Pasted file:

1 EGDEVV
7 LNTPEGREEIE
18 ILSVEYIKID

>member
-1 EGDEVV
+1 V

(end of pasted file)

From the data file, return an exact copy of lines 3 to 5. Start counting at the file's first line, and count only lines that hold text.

18 ILSVEYIKID

>member
-1 EGDEVV